The Downside of Commonwealth ‘Jugad’ : Mega-Event Footbridges

Grafitti Athens 2004

Graffiti Athens 2004

Images of the collapsed footbridge neighbouring New Delhi’s Jawaharlal Nehru main stadium have made front-page news across the globe and shone unflattering light on India’s Commonwealth Games preparation. The Games, which are due to begin in under two weeks on the 3rd October, have been dogged by whispers of corruption, corner-cutting and a lack of leadership. Such whispers have recently descended into deafening shouts as concerns are voiced, by laymen and ministers alike, about the quality of construction efforts. Newly-erected buildings have been left in varying states of dilapidation due to annual monsoons, and the athletes’ village has been denounced as unfit for habitation.

It is possible that such a high-profile setback may become a symbol of the dangers of rushing regeneration into cities and societies unready for it, given that it has ultimately caused more destruction than good and more haste has resulted in less speed. Similarly, another footbridge closer to home, though still un-built, has also caused destruction. Manor Gardens in East London, a 100-year-old allotment, was wiped off the map for an Olympic footbridge, and though this footbridge may not fall apart, the loss of this historic and green site is perhaps a troubling indicator in itself of progress for the sake of thinly-defined progress.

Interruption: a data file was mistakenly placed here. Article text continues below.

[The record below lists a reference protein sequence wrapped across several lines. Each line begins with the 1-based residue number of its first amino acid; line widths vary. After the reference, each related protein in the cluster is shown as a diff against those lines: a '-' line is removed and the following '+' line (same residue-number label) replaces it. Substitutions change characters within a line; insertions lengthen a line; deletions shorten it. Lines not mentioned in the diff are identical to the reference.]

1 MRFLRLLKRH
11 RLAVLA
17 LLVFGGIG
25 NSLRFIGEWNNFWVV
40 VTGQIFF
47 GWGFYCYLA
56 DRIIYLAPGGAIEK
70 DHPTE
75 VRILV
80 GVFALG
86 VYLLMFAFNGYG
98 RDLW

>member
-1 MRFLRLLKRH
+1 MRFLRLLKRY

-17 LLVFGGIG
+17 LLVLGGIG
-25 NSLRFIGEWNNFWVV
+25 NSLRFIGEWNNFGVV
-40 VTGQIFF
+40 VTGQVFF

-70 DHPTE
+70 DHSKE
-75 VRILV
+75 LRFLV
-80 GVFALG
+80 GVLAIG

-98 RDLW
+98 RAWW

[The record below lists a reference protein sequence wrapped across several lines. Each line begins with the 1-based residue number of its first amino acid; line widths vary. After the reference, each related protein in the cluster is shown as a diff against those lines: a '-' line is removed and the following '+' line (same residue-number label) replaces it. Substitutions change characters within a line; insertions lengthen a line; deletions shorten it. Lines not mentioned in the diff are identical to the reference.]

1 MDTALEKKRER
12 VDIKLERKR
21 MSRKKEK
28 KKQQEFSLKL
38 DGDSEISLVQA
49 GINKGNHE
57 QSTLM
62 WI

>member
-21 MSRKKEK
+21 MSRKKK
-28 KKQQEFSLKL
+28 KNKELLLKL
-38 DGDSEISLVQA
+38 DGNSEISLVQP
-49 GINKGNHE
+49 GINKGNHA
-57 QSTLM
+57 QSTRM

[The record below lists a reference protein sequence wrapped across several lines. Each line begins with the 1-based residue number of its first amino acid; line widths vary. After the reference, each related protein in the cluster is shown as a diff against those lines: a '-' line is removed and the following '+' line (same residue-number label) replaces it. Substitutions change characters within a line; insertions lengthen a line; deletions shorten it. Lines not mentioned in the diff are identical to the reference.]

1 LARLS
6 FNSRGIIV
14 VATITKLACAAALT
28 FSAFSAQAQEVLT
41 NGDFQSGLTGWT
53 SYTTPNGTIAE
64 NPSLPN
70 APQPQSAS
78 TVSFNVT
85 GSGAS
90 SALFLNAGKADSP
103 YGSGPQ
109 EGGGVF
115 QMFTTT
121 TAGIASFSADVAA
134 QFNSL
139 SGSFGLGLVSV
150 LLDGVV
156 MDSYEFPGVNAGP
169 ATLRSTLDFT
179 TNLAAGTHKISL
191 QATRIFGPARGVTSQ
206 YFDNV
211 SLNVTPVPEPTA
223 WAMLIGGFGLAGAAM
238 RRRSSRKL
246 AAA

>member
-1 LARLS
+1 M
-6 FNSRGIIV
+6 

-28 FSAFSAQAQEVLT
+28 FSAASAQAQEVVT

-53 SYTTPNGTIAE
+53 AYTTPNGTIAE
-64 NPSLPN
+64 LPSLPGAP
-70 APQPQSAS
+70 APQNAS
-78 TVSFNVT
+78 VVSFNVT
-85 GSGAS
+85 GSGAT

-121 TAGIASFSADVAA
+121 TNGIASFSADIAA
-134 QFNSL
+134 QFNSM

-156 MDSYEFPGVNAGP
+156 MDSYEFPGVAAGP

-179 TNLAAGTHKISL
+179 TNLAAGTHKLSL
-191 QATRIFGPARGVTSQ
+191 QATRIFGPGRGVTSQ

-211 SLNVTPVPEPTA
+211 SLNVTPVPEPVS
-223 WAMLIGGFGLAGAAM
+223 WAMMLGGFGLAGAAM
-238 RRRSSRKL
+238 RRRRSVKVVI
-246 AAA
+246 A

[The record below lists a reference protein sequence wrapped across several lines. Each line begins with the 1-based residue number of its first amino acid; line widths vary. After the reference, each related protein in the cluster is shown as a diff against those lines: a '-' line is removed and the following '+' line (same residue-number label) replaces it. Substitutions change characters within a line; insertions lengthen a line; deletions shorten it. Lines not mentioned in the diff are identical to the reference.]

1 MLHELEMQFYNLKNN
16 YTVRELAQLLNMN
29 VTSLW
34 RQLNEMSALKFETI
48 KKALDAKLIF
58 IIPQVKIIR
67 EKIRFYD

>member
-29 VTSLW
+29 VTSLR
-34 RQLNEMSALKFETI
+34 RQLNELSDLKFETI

If the concept, as well as the spirit of jugad is alive and well (the idea that things will get done, by hook or by crook), then organisers may be hoping that what is quickly turning into a Commonwealth debacle is only an exception that proves the rule.

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London-Delhi work to be showcased

Mediabox is showcasing the work created for the London-Delhi project, more of which can be seen at the Spectacle website. The training and networking day incorporating Spectacle work is taking place on the 24th March at Oxford House in Bethnal Green.

London – Delhi 2010-2012 Exhibition

Exhibition 5 February – Sun 28th February 2010

Location: Watermans

The London – Delhi 2010 – 2012 Exhibition will be showing at Watermans until the 28th of this month.

London-Delhi 2010-2012 is a digital arts collaboration between artists and young people in London and Delhi, creating and sharing contemporary stories of their two cities.

The research areas that are being explored touch upon large scale structural changes that are happening in Delhi and London, the social worlds that get impacted through these changes and the zones of flux and uncertainty about ways of life that these produce. London-Delhi 2010 -2012 will draw on the different perspectives and transformations of these two cities, each with the eyes of the world upon them, as they prepare to host Delhi 2010 and London 2012.

Learn more about this project:

London – Delhi 2010-2012

Riverfront – Workshop Film

Riverfront – Spectacle’s Film